As a foodie, I am well-versed in the notion of being a localvore, and of buying food with an eye on sustainability. I have read Michael Pollan, Russ Parsons and Barbara Kingsolver, and been moved and excited by the notion that it is more natural, healthier and better for the earth if I buy what is local and in season. Not to mention the fact that things taste best when they are fresh.
In reality, I live in a climate where produce is grown and sold during only parts of the year. Starting in late spring I can buy local asparagus and some local onions; by July I can find zucchini, sweet peppers, hot peppers, potatoes, tomatoes, garlic, onions, eggplant, green beans, cucumbers, carrots, berries, melons and eventually apples, squash and corn at my local farmer’s market. One of the farmers sells eggs and butter from his farm, another sells honey, and still another brings free-range chickens and locally produced sausage. From July until October, my house is full of all that is fresh, local and good, my kid eats cherry tomatoes like candy, and I experiment madly with vegetables I have never seen before like garlic scapes and tiny Hmong peppers.
This year, I have promised myself that I will learn to preserve and can, so that we will have some of this freshness throughout the dark months from November to June. I plan to put up pickles (bread and butter and dill), salsa, homemade tomato sauce, green beans, peaches and pickled watermelon rind, and to freeze berries. I will make vats of applesauce, jars of pumpkin butter and jars of strawberry freezer jam, and feel that I have built us a hedge against months of eating nothing but flavorless produce bred for travel and shipped from points south.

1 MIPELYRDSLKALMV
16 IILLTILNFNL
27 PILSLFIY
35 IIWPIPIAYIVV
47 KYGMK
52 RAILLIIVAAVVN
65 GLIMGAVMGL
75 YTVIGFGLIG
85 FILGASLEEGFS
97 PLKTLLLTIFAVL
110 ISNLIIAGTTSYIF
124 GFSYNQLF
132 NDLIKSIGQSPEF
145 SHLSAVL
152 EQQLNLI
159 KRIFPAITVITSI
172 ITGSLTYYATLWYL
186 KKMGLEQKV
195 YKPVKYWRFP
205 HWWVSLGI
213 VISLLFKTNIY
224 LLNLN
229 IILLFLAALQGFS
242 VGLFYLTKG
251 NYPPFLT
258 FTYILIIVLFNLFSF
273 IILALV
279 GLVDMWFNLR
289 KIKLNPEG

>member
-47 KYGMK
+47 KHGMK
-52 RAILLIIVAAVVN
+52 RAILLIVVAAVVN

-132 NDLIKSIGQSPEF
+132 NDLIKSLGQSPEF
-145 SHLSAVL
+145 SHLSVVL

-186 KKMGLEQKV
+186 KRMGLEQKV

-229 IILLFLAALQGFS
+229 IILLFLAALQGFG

In reality, though, I lack the the funds and the time to be a true localvore. I can’t afford to buy gently raised beef, pork or chicken from local farmers all year round, and I cannot find a source for locally produced butter and eggs after the end of farmer’s market season. I try not to buy things at the grocery store that are clearly out of season (rubber tomatoes and strawberries in January), but I do buy things that would never grow here, anyway – bananas, pineapple, mangoes, kiwi and citrus fruits, to name a few. I shoot for organic, but we need to eat fruits and vegetables, and sometimes (she said, skulking away to hide) I end up with a mid-winter refrigerator stocked with Florida oranges, Washington apples and greens from God only knows where. I try to be imaginative about using more root vegetables, pastas and grains as the bases for fall and winter meals, but sometimes I am slammed by life and I just have to buy a bag of frozen vegetables and throw something together. I would love to grow my own lettuce, garlic, onions, peas and other vegetables in the spring and summer, but I live in a big house on a small lot, there is no community garden space near here, and I am limited to what I can grow in pots that I have to move around during the day so that they get enough sun.
I am trying to reduce my carbon footprint. I am switching to the good swirly bulbs, walking more and driving less, and taking my own bags to the grocery store. I will do all that I can to make changes relative to our consumption of food that will contribute to preserving Mother Earth, but sometimes I wish that it was easier for everyone to have affordable access to what is fresh and in season in the place where they live, and to know how to prepare it so that its as delicious as things that come in cans, poly-wrap and freezer bags from across the country. Time and big grocery budgets are luxuries for many, and it seems like if this change is something we all really want to accomplish, we should be thinking about making it possible for more people to eat locally and sustainably. Just my two cents.